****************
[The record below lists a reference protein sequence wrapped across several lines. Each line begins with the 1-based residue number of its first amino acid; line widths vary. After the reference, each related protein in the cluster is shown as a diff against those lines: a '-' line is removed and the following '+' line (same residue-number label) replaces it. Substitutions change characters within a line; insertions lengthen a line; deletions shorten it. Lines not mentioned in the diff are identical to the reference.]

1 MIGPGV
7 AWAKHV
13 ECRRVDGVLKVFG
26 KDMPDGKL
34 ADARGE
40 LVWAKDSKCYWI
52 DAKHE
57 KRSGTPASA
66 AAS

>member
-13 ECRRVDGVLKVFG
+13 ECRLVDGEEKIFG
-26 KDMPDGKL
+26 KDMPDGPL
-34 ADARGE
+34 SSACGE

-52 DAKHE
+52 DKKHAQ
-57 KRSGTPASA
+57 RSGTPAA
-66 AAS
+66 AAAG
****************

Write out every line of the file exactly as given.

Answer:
[The record below lists a reference protein sequence wrapped across several lines. Each line begins with the 1-based residue number of its first amino acid; line widths vary. After the reference, each related protein in the cluster is shown as a diff against those lines: a '-' line is removed and the following '+' line (same residue-number label) replaces it. Substitutions change characters within a line; insertions lengthen a line; deletions shorten it. Lines not mentioned in the diff are identical to the reference.]

1 MIGPGV
7 AWAKHV
13 ECRRVDGVLKVFG
26 KDMPDGKL
34 ADARGE
40 LVWAKDSKCYWI
52 DAKHE
57 KRSGTPASA
66 AAS

>member
-13 ECRRVDGVLKVFG
+13 ECRLVDGEEKIFG
-26 KDMPDGKL
+26 KDMPDGPL
-34 ADARGE
+34 SSACGE

-52 DAKHE
+52 DKKHAQ
-57 KRSGTPASA
+57 RSGTPAA
-66 AAS
+66 AAAG